Pain pumps made by I-Flow, Stryker, and Sorenson are among the shoulder pain pumps, used after arthroscopic surgery, that have been linked to postarthroscopic glenohumeral chondrolysis (PAGCL). PAGCL is a condition in which the cartilage in the shoulder joint dies, causing pain and inhibiting motion in the shoulder. I-Flow, Stryker, and Sorenson are facing lawsuits, brought by injured patients, alleging that they promoted off-label use of the pumps while being aware of the harm the pumps could cause when used in shoulder surgery, and even lying about having approval from the Food and Drug Administration (FDA).
Shoulder Pain Pumps Used Off-Label
The FDA did not approve the pain pumps for use in shoulder joints, and, in fact, rejected requests for approval several times for at least one of the pumps, called the On-Q Painbuster and made by I-Flow.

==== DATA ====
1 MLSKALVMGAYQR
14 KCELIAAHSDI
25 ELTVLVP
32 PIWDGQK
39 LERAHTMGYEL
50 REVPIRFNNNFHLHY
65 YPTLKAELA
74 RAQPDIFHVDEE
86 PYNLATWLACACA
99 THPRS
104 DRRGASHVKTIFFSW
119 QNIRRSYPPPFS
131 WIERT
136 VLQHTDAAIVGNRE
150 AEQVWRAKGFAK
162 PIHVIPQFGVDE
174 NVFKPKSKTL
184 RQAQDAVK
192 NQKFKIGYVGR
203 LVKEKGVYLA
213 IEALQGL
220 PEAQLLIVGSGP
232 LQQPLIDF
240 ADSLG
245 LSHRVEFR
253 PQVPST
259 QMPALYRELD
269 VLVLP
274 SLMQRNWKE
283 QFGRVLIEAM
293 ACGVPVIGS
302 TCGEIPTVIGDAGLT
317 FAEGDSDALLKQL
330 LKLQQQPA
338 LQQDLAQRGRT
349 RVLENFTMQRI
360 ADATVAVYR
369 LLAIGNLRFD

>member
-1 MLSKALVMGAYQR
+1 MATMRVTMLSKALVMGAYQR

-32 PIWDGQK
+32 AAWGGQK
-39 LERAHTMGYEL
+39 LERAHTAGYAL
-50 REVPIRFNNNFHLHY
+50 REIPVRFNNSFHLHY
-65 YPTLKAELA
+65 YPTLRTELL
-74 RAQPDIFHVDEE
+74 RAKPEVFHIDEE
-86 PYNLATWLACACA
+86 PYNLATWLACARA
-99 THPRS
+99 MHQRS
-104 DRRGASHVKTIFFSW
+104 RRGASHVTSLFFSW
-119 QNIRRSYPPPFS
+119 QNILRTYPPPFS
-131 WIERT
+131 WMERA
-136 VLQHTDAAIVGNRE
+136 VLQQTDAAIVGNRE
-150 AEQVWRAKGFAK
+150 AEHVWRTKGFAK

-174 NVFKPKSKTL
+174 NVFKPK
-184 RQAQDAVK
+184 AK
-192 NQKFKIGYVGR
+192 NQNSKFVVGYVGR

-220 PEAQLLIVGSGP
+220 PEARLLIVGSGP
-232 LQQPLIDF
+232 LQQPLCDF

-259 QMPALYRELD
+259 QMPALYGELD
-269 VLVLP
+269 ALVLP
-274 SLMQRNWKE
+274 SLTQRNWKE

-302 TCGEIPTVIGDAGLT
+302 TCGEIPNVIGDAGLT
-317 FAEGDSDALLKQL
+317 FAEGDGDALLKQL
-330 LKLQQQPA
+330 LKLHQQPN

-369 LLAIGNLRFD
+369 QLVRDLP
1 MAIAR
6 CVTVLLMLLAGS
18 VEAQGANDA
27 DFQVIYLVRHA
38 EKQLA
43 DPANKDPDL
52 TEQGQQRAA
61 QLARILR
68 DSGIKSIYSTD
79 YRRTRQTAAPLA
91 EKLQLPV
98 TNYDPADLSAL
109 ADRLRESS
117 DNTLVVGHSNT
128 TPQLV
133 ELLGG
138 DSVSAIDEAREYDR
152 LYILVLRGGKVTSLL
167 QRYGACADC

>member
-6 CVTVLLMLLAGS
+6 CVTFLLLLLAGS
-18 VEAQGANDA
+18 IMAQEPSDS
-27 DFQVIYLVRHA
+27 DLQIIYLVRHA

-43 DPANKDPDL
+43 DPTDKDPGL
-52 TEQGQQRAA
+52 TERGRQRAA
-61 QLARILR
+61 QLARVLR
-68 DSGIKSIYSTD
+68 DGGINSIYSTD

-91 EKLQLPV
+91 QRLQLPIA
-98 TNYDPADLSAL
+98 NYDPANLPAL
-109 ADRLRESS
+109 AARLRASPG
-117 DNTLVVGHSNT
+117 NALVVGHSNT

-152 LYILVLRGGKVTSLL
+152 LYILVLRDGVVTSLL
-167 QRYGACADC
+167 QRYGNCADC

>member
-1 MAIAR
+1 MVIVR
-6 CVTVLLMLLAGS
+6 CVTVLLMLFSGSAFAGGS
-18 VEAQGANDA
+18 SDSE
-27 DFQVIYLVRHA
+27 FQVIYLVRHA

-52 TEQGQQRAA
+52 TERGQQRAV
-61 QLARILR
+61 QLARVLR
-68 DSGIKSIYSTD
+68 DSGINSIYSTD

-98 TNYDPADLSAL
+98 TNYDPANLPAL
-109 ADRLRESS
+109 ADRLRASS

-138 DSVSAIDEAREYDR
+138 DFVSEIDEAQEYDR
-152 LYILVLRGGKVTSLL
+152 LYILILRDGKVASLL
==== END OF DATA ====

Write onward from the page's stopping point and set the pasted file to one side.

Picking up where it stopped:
When drugs and medical devices are used in ways for which they do not have FDA approval, it is called off-label usage or off-label prescribing. Doctors can legally use medical devices off-label, if they believe it will be helpful to their patients. The FDA does not regulate doctors make or how they practice medicine.
However, the FDA does regulate drug manufacturers and the makers of medical devices. Off-label marketing is not allowed. When drugs and medical devices are advertised for purposes for which they have not been approved it can mislead doctors into believing that these products are safe for their patients.
In November, 2009, the FDA issued a warning about the danger of using the pain pumps in shoulder surgery and required manufacturers to change their labels to include a warning about the risk of cartilage damage.
PAGCL is a life-altering injury. In some cases it requires joint replacement. It is characterized by pain, stiffness, and limited motion of the shoulder joint. It is believed that long-term exposure to local anesthesia is toxic to the cartilage in the joint and that this is how the pain pumps cause PAGCL.